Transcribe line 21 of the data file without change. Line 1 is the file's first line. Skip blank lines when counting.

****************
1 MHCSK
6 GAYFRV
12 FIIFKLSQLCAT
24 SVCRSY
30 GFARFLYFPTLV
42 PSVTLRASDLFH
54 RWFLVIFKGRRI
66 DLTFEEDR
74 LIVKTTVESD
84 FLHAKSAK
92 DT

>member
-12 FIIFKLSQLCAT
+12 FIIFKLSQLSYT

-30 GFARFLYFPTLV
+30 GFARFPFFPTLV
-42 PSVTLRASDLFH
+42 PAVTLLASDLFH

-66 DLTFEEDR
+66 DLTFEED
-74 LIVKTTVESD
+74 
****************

-74 LIVKTTVESD